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COVID Newsletters

Weekly COVID newsletter (3/31)

Friends,

It’s Tuesday, March 31, 2020.

At press time, the Johns Hopkins COVID case tracker currently shows New York City has 39,968 active cases and 914 deaths (those numbers include the 2,000+ more cases and 17 deaths that were added this afternoon since we started compiling this newsletter at 2 pm).

Last night’s “virtual” Town Hall at Columbia University’s Teachers College, cosponsored by the NYC Dept of Education and Community Board 9, was a huge success– special thanks to the office of the Manhattan Executive Superintendant for their participation.  Over 300 parents, teachers and administrators logged onto the youtube broadcast and sent qustions in. You can watch it here. ADD LINK  We’re planning another one for small businesses in cooperation with Columbia’s business school, and will keep you posted.

Tomorrow is April 1st, and many people and businesses have rent due. The NY Times published “What if I Can’t Pay My Rent Now?” and many may find it helpful. Bottom line? You can’t be evicted for nonpayment of rent during the next 90 days.

The Wall Street Journal (online Sunday [paywalled], in print editions Monday) called this “America’s Make-or-Break Week.” With so many New Yorkers and businesses facing financial pressures from the coronavirus, the rent and utility and credit card bills looming on April 1 present a dilemma for many. With that in mind, I thought it might be useful to compile some updates on the suspensions made and deferrals available for some of those bills:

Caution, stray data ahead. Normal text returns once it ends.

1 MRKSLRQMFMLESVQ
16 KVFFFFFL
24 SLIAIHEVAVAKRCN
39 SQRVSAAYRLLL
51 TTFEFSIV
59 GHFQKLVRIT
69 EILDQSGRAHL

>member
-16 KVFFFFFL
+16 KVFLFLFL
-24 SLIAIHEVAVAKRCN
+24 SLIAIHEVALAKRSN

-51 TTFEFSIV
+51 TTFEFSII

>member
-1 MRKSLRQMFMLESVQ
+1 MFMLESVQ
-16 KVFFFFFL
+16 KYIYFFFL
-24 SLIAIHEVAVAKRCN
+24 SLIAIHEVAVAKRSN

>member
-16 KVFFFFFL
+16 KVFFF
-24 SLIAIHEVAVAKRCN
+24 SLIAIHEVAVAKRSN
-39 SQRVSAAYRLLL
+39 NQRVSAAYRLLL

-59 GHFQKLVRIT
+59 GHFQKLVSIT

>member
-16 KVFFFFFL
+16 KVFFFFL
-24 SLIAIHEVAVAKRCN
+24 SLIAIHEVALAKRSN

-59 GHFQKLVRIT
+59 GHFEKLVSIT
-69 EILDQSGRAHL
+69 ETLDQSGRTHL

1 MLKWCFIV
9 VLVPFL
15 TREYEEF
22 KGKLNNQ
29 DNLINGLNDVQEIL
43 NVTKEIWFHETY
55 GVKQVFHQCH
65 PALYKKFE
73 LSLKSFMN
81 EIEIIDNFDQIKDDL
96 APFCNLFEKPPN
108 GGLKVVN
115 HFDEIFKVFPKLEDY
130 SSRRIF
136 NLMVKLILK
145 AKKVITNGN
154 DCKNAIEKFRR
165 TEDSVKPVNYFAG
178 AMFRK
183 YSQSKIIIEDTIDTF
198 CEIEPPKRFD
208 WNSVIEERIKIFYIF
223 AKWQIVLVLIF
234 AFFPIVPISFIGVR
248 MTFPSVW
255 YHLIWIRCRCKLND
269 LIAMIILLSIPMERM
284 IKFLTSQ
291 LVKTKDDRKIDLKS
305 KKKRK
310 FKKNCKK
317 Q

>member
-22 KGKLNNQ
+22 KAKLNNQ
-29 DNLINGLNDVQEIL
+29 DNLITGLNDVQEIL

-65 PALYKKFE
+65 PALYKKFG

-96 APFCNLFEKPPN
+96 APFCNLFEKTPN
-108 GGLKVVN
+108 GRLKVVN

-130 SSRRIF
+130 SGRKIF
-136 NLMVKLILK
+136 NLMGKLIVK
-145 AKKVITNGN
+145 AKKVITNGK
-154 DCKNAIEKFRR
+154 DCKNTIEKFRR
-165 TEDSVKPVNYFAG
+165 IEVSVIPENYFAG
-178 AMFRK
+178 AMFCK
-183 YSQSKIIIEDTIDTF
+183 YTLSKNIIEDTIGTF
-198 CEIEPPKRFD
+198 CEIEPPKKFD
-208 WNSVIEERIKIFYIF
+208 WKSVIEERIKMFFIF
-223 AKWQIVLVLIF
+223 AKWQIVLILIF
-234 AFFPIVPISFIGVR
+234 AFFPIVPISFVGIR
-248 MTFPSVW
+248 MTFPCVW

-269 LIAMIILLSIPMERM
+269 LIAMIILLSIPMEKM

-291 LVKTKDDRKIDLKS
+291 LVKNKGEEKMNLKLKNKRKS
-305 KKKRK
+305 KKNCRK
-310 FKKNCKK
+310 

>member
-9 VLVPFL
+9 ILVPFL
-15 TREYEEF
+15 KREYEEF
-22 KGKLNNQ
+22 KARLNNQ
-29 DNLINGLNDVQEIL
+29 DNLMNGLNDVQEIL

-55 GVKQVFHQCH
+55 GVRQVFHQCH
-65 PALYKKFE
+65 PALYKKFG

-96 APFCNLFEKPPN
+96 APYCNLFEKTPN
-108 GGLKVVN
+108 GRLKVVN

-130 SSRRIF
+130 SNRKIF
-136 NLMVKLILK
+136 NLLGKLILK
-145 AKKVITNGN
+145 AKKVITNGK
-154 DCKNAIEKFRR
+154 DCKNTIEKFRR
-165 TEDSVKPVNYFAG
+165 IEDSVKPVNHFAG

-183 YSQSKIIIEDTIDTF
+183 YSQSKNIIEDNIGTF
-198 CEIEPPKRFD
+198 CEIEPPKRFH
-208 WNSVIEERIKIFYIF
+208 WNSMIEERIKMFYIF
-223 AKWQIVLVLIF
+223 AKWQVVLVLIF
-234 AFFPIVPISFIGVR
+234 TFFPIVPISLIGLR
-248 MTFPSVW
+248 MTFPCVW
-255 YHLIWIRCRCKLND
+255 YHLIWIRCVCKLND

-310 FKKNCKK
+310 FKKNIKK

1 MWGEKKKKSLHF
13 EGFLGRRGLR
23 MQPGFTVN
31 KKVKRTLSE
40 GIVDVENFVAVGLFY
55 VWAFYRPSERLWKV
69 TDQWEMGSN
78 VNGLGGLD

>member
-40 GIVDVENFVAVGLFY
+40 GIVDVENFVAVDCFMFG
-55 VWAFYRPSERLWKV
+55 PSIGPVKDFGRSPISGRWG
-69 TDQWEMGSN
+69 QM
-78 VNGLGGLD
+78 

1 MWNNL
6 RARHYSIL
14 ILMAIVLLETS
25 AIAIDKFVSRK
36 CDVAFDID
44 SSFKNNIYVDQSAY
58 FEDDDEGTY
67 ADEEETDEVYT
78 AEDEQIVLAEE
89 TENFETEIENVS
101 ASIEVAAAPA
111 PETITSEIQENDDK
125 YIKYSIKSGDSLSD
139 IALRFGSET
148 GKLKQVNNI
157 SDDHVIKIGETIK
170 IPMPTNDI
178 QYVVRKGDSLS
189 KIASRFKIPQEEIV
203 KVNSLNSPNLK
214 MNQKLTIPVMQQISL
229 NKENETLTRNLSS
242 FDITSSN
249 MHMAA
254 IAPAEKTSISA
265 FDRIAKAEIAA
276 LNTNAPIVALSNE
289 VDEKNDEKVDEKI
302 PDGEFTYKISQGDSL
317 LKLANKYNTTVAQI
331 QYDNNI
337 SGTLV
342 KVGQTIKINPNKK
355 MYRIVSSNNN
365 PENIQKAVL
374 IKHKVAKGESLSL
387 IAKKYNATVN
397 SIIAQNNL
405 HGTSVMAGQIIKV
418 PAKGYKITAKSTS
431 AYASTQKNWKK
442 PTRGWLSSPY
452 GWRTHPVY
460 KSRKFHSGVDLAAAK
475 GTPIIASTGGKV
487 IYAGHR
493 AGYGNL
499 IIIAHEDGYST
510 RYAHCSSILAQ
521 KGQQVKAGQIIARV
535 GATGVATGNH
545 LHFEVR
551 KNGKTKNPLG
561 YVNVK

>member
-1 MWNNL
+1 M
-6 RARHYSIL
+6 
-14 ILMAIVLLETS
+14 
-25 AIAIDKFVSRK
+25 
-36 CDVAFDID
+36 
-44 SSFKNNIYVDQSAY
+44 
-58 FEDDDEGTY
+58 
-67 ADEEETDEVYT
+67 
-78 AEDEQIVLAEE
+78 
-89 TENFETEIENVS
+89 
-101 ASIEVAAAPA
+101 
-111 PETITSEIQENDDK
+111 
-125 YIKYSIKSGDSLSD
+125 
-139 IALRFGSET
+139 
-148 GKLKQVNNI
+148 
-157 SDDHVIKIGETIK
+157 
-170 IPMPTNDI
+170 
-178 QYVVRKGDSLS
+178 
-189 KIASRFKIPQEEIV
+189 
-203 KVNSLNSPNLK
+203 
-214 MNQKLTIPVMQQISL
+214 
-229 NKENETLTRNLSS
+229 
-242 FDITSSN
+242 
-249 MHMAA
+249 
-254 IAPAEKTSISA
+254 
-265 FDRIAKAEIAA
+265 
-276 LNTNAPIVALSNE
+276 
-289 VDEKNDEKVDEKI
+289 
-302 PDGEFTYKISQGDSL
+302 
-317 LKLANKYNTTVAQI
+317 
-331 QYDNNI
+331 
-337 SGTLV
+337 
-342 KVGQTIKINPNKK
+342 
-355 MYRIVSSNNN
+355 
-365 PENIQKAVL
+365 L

-Con Edison has temporarily suspended service shutoffs for customers having payment difficulties (those relating to safety concerns will still take place); National Grid has “suspended collections-related activities, including service disconnections,” until the end of April.
-The NYS  Attorney General, Tish James, announced her office will suspend medical and student loan debt collection until at least April 16– with a potential extension then.
-Cable and internet providers like Verizon and Spectrum are providing free internet for households with school-age children, as well as, in Verizon’s case, offering free access to learning tools and a few premium TV channels for 60 days.
-Some credit card issuers are offering a break, offering opportunities to request deferred payments or rescinding late fees. To see information for your bank(s), Credit Karma offers a useful roundup of the measures taken by the largest firms.
-If you are paying a mortgage, you may be eligible for a postponement of collection through April 20 if you have experienced financial hardship as a result of the pandemic, under an executive order made by Governor Cuomo.
-NYCHA encourages households experiencing a partial loss of income to access their rent hardship program by completing an Interim Recertification via the NYCHA Self-Service Portal or by calling their Property Management Office to request a paper form be mailed. If your household experiences a complete loss of income, you may qualify for NYCHA’s Zero Income Policy; call the property management office to set up the required eligibility interview.

Tomorrow is also Census Day, and you can complete your census form online at https://my2020census.gov/. Online completion has been open for a while now, and as of last night, the City’s completion rate is 24.8% and Manhattan is over-performing at 27% completed (Staten Island is beating us, though, at 28.8%)  The Census Bureau is posting real-time results at censushardtocountmaps2020.us/  Check for yourself!

This Friday, April 3, 2020, at 3 pm, my office will join with the Arts and Culture Committee of The Greater Harlem Chamber of Commerce, the Harlem Arts Alliance, and the Northern Manhattan Arts Alliance to convene a special teleconference for locally-based arts and culture organizations, independent artists, galleries, and venues to discuss managing the impact of Covid-19. The Friday teleconference will be held via ZOOM on Friday, April 3, 2020 at 3pm. Here is more detail on the call and call-in directions. (Please call in a little early!)